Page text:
Pfizer has been fined a record £84.2m by the UK’s competition regulator for overcharging the NHS 2600% for an anti-epilepsy drug, phenytoin sodium capsules. The Competition and Markets Authority (CMA) also fined Flynn Pharma, the drug’s distributor £5.2m for the overnight price hike.

An estimated 48,000 UK epilepsy patients use the drug to prevent and control seizures. The price hike rose NHS spending of the drug from £2m a year in 2012 to about £50m in 2013. The CMA said that the UK prices for the drug were many times higher compared to Europe.

Extraordinary price hike for a crucial drug

Philip Marsden, who led the investigation for the CMA stated that phenytoin sodium capsules are an old drug and there has been no recent innovation or significant investment.

"The companies deliberately exploited the opportunity offered by de-branding to hike up the price for a drug which is relied upon by many thousands of patients. These extraordinary price rises have cost the NHS and the taxpayer tens of millions of pounds," he added.

The phenytoin sodium capsules, which was branded Epanutin was manufactured and distributed by Pfizer before September 2012. During this time, the price was regulated. Pfizer then sold the UK rights to distribute the drug to Flynn Pharma, which de-branded the drug, making it generic. That allowed the companies to increase the price for the drug because it was no longer subject to the pricing scheme agreed to between the NHS and the drug industry, the CMA stated.

Generics are usually cheaper than branded products. However, epilepsy patients already taking phenytoin sodium capsules would not normally be switched on to other products, including another manufacturer’s version of the product, therefore the NHS had no alternative but to pay the increased prices for the drug, according to the CMA.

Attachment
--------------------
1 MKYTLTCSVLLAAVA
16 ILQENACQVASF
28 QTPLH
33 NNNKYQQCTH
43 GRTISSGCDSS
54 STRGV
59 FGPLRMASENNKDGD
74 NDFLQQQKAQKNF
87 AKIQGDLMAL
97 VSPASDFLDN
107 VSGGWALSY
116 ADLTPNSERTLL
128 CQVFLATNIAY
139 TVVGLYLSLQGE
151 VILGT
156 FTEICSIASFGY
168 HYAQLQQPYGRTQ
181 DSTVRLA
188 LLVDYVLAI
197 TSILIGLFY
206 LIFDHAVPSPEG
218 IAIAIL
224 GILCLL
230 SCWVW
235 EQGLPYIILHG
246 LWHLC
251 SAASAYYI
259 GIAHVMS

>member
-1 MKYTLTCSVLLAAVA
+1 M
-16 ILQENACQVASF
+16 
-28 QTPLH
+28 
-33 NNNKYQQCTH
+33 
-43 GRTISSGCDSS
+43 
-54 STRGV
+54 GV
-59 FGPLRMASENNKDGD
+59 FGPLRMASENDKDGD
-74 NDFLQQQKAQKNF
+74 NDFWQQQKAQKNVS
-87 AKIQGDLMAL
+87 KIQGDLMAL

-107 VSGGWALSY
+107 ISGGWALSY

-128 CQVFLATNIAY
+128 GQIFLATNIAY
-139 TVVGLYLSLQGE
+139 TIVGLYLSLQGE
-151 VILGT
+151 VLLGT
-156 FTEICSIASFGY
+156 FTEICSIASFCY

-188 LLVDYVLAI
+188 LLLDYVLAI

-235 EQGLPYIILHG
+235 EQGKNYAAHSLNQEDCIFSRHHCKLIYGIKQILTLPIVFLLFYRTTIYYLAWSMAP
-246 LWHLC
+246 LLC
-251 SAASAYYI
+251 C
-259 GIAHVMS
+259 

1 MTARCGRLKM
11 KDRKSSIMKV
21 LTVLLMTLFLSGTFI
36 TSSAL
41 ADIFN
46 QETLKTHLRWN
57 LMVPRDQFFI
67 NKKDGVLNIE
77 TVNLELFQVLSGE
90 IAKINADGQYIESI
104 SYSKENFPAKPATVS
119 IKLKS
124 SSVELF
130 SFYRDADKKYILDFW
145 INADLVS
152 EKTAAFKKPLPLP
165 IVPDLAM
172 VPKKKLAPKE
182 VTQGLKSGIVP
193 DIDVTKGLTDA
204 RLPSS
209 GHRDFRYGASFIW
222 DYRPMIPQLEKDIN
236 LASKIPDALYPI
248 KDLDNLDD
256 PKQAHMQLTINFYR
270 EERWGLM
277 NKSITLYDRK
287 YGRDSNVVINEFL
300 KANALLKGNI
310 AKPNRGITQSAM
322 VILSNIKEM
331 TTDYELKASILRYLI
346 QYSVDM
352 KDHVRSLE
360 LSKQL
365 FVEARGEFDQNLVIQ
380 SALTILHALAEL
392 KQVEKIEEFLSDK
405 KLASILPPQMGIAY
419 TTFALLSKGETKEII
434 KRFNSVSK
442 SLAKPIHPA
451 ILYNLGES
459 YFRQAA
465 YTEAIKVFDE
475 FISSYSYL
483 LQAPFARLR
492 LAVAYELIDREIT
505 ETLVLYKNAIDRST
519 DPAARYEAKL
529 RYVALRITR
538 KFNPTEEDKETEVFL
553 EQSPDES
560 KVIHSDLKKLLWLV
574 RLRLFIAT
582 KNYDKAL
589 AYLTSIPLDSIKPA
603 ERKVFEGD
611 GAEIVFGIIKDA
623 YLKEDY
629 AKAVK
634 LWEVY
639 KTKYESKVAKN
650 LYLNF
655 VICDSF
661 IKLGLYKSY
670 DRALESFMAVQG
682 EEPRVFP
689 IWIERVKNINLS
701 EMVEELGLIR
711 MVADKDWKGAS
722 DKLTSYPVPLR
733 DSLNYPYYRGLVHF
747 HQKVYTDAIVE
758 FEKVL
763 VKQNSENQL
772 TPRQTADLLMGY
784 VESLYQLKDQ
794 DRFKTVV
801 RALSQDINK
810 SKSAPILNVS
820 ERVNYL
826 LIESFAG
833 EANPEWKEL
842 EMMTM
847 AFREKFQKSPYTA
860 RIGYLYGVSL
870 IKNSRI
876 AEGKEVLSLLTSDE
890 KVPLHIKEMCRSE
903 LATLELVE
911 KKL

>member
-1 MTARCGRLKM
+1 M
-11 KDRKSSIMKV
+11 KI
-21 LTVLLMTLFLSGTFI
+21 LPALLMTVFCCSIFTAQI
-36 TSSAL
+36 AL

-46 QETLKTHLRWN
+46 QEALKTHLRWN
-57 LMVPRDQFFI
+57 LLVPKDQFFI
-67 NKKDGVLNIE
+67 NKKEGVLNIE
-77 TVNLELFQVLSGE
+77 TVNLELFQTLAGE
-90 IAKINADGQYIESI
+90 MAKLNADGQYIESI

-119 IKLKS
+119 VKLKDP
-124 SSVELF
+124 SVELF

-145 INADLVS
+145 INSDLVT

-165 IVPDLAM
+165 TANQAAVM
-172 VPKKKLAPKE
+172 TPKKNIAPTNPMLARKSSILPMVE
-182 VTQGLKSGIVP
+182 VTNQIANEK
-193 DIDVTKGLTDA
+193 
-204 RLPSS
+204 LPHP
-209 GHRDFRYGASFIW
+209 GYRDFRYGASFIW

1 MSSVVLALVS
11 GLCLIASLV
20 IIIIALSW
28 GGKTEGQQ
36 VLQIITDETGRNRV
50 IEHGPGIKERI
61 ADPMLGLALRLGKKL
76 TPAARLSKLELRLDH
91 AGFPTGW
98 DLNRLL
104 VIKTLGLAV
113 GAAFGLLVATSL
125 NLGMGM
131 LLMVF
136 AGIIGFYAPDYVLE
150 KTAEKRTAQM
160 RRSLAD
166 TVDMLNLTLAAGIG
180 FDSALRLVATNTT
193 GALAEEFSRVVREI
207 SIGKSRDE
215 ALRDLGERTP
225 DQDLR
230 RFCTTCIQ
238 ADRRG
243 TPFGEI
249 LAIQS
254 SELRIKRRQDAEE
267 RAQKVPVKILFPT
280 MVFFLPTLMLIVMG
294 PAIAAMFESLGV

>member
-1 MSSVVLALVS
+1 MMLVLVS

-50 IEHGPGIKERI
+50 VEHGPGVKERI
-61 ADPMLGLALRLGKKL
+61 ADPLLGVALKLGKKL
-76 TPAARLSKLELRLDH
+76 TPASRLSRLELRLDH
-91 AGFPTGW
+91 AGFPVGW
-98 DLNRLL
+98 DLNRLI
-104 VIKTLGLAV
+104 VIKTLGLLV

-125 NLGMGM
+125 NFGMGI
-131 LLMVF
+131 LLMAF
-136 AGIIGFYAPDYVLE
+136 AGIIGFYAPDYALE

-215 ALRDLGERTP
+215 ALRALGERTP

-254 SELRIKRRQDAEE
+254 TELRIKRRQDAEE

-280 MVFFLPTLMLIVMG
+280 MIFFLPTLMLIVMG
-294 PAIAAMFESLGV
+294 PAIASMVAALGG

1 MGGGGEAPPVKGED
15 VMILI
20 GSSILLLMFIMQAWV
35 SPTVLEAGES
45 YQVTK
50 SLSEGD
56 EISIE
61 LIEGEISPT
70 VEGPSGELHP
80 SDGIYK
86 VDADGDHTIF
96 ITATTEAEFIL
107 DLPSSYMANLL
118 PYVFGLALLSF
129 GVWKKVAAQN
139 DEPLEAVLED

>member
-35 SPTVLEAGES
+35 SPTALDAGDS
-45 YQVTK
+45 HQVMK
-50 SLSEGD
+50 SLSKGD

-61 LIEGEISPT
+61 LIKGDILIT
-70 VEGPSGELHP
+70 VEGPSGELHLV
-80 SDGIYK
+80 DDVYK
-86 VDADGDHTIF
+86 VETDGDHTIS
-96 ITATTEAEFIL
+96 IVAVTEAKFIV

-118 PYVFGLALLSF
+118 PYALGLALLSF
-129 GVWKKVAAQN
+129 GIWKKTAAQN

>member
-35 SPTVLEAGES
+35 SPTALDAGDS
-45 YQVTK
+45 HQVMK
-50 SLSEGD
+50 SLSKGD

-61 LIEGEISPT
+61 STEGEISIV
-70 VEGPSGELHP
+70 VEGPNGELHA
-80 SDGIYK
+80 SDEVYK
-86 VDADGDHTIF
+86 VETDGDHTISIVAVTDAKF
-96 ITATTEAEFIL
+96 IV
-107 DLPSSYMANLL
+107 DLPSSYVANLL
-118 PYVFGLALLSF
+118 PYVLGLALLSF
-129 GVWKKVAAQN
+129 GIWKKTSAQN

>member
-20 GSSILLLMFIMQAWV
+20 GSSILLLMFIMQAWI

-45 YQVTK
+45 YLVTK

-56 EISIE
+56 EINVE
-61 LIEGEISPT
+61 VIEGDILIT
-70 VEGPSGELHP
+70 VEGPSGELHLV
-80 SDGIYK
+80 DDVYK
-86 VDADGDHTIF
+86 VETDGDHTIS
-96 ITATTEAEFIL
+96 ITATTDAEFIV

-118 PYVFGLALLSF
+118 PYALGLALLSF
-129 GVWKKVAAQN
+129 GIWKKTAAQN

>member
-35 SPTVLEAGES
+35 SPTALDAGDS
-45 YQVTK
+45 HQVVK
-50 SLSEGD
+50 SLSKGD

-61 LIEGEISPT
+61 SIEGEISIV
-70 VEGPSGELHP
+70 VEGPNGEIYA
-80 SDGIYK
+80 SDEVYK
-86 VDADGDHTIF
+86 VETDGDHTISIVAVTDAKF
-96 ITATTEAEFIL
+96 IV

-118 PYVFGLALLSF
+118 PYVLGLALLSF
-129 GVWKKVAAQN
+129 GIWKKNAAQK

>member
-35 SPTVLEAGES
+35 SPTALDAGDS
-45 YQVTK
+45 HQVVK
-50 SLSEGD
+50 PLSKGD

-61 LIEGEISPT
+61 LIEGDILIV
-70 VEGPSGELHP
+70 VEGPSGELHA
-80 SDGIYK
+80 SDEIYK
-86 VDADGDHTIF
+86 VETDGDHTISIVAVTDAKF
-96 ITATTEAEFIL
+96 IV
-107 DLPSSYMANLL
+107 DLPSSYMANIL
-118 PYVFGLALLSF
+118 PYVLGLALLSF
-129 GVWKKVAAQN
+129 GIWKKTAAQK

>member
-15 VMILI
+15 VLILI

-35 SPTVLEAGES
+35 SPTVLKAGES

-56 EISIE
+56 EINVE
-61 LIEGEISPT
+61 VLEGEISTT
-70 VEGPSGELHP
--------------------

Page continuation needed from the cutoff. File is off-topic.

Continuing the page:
Drug companies’ say the drug was loss-making

Pfizer said in a statement that the drug was a loss-making product, and that the deal with Flynn "represented an opportunity to secure ongoing supply of an important medicine for patients with epilepsy". It also argued that the price was 25% to 40% less than that of an equivalent medicine from another NHS supplier.

Meanwhile, David Fakes of Flynn Flynn Pharma said, "It beggars belief that the CMA seeks to punish Flynn for selling phenytoin capsules at a significant discount to phenytoin tablets.”

However the CMA said by its calculations "all such losses would have been recovered within two months of the price rises." Adding that the price of other drugs did not permit companies to charge “excessive and unfair prices”.

Pfizer further stated, "Pfizer believes the CMA's findings are wrong in fact and law and will be appealing all aspects of the decision.”

Flynn Pharma’s chief executive, David Fakes said, “We believe that, left unchallenged, the CMA’s decision today would stunt investment in generics, eventually leading to a reduction in supply and less choice for doctors and patients. It is a matter of common interest for us to appeal and see this decision overturned.” MIMS

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Sources:
http://www.bbc.com/news/business-38233852
https://www.theguardian.com/business/2016/dec/07/pfizer-fined-nhs-anti-epilepsy-drug-cma